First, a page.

Apple’s intent?

For UK technophiles, today is a red-letter day with the launch of two new pieces of hardware. The iPad 2, the follow-up to the now iconic tablet, will go on sale in Apple Stores around the country, while gamers will be eager to get their hands on Nintendo’s 3DS, a new version of the manufacturer’s big-selling handheld console.

Although similar to the first iPad, Apple’s new machine boasts greatly improved processing speed and a much slimmer casing, as well as two cameras for video conferencing. It will be available in 16, 32 and 64GB variants, as well as Wi-Fi or Wi-Fi and 3G. The price for a basic version of the iPad 2 (16GB and Wi-Fi) is £399, the same as the current iPad, with the most expensive version (64GB, Wi-Fi and 3G) priced at £659.

Nintendo’s new machine represents a far greater leap from its predecessor, with the 3DS offering three-dimensional visuals without the need for 3D glasses. This means the on-screen action now has genuine depth, alongside a raft of new features, including a 3D camera for taking pictures, Wi-Fi connectivity and the promise of 3D content via broadcasters such as Sky and Eurosport.

Nintendo recommended a retail price of £229, however, retailers keen to cash in on the inevitable demand have slowly pushed the price down since January, with Morrisons currently offering the machine on pre-order for £187.

DS consoles have sold in excess of 140million units worldwide since its first incarnation back in 2004, making it the second most popular most popular gaming console ever launched just behind Sony’s PlayStation 2 (150million). Apple too has done some business with the first iPad shifting more than 15million units worldwide since it launched in April last year. However, both manufacturers have faced uncertainty leading up to the launch due to a proliferation of rival tablets for Apple and the popularity of game-capable smart phones for Nintendo.

According to Matt Hill, Deputy Editor of T3 Magazine, smart phones represent a serious threat to the 3DS, especially as games on the phones are so much cheaper than the £20 to £30 consumers will have to pay for a 3DS title. “Compare the 3DS launch title Super Street Fighter IV: 3D Edition, which retails at £30, with Super Street Fighter IV on the iPhone and iPod Touch, which retails at £5.99. The former is a much better gaming experience, but is it 400 per cent better?”

A glasses-free 3D experience is the console’s big selling point but other manufacturers are not far behind with LG due to launch the similarly auto stereoscopic 3D-enabled Optimus mobile handset next month. Nintendo are quick to point out that pre-order sales for the 3DS have trumped those for any previous launch, suggesting to them that the competition from phones is negligible.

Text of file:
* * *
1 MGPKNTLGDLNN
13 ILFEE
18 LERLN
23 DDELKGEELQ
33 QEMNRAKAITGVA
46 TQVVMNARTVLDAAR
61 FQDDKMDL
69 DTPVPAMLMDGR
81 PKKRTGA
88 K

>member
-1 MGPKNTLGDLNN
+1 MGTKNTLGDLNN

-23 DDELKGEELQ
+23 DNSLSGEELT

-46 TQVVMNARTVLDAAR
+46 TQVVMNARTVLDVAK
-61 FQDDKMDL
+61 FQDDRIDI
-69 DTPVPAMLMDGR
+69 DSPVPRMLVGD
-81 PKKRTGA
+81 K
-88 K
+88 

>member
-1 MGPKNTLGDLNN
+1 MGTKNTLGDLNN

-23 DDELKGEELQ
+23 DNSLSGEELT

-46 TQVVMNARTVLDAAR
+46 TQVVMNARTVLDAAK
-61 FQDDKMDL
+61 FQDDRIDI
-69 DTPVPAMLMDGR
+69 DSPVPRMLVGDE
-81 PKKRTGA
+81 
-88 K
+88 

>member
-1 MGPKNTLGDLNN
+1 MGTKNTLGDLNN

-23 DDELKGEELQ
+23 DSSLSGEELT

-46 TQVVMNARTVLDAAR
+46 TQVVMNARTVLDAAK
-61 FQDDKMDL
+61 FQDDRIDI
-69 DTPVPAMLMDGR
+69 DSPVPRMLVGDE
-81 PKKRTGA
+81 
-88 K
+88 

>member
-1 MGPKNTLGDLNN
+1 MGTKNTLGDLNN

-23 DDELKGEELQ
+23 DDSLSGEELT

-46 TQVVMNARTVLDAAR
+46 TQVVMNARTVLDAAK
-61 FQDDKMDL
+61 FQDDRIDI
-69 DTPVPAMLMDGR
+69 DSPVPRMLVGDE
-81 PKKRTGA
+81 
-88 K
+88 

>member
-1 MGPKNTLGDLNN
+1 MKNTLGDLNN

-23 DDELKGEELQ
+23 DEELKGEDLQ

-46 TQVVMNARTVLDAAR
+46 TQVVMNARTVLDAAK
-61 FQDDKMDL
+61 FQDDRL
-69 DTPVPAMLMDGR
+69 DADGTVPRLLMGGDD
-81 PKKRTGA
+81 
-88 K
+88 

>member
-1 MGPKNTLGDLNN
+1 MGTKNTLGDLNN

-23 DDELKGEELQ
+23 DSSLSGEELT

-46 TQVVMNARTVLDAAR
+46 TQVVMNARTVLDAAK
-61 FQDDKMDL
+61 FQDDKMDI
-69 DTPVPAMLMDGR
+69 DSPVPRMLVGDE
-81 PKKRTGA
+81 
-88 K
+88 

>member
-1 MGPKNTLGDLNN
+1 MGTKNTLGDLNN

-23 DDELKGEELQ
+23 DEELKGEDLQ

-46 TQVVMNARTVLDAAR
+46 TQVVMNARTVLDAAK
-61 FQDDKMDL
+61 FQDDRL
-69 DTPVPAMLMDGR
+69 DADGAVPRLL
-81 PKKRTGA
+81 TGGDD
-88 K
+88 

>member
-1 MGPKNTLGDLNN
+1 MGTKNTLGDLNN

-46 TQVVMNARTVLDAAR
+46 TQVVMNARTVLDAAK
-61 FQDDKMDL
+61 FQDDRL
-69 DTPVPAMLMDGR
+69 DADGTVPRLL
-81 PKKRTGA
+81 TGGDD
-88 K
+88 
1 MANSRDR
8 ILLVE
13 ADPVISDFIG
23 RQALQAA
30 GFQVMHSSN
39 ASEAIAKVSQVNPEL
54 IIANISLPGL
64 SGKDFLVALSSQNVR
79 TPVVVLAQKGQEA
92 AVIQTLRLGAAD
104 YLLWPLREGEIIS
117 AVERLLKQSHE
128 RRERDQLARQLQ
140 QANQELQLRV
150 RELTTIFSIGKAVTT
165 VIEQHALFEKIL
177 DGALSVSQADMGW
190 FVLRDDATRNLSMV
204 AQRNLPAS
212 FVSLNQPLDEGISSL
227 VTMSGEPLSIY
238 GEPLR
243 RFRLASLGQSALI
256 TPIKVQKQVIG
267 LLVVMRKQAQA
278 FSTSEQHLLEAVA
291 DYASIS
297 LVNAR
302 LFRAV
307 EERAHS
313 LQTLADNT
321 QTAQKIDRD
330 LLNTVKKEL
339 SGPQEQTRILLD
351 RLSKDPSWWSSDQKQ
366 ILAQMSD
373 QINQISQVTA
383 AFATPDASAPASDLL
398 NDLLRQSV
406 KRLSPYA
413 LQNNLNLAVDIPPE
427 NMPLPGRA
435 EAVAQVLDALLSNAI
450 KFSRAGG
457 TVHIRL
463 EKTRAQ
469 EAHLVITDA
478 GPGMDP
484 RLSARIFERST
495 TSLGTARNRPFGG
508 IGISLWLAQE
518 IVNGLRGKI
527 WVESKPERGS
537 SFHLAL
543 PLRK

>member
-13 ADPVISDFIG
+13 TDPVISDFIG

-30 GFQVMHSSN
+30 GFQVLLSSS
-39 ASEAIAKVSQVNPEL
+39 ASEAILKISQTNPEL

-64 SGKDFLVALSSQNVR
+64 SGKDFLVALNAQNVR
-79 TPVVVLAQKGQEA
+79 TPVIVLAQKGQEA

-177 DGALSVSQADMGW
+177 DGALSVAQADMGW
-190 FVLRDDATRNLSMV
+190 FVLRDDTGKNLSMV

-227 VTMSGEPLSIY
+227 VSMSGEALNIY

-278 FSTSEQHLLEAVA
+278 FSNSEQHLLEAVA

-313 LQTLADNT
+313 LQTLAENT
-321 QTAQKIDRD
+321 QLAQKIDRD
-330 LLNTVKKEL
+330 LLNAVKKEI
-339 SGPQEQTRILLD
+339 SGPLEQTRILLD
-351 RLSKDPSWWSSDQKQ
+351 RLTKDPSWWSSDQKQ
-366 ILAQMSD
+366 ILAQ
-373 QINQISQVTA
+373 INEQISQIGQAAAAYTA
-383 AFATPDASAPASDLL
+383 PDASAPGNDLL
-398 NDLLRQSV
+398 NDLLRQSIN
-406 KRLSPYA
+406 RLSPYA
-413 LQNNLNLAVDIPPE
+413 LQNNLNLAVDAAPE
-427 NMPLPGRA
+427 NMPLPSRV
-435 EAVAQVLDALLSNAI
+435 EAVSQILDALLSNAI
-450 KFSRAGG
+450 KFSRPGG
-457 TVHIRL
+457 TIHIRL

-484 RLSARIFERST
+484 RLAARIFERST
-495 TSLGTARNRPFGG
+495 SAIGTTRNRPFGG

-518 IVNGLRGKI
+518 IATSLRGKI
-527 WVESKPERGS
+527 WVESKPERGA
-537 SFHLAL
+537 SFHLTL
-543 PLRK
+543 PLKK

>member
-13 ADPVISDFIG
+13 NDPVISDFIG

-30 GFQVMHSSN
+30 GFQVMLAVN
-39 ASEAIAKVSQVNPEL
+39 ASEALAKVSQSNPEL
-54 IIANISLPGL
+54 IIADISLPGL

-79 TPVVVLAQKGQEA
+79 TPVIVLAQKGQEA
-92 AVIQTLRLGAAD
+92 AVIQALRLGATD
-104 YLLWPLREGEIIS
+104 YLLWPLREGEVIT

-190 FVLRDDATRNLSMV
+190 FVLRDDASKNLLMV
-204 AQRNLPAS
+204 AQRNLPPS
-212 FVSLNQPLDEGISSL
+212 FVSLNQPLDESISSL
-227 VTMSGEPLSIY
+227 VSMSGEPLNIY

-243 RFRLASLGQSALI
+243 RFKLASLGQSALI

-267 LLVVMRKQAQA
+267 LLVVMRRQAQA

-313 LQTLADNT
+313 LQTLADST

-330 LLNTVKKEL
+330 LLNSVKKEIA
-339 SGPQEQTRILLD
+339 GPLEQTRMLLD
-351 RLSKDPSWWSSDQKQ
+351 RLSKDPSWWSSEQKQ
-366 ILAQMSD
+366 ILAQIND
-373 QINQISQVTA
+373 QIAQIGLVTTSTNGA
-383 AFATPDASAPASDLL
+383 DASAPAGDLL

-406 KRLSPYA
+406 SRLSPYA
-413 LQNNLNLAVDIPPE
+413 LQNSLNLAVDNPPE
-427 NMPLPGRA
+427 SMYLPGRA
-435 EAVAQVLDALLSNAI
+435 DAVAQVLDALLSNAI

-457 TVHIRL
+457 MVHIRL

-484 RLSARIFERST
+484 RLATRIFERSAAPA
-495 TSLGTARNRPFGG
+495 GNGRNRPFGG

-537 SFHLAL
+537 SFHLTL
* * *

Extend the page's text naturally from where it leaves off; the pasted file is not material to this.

According to James Honeywell, a marketing Manager for Nintendo, smart phones are very different products from the 3DS.

“The strength that we have is the quality of the software. You can’t get the kind of software we’re offering on any other device. That’s what drove consumers to buy the original DS.”

He does, however, admit that pre-orders have exceeded all expectations “The numbers have been very surprising. We will have sold around 120,000 3DS units in theUKbefore it even launches.”

For perspective, the Wii sold 60,000 on pre-order while the DSi (the 3DS’s forerunner) sold 80,000. The price war between retailers is one possible explanation for the pre-order bonanza. As Honeywell states: “we expected some movement in the price, but no the steady decrease from the initial announcement in January. Ultimately it’s great for the consumer.” Yet there’s also the huge inherent appeal of a new piece of technology, especially one so targeted at the young.

The iPad 2 is a slightly different proposition. Though it does offer gaming, alongside myriad other uses, it is a machine targeted an older demographic, which is reflected in the price. That’s not to say it doesn’t have a similar “shiny” appeal as the 3DS, but those who bought the first iPad might not be as willing to part with another £400 for a bit more speed.

For Hill this remains the problem for the iPad 2: “The dual-core processor is much quicker and it’s aesthetically a much nicer machine, but that’s about it. So it depends how much consumers really need to have the newest, most beautiful gadget around.”

Some commentators have suggested that Apple is launching on the same day as the 3DS to show their intent within the gaming market, but for Hill this doesn’t make sense. “It’s a coincidence, nothing more”. Honeywell disagrees. “It’s near to the end of the financial year. It’s a good time to launch a product.”

This first appeared in The Daily ExpressThe original article can be found here.

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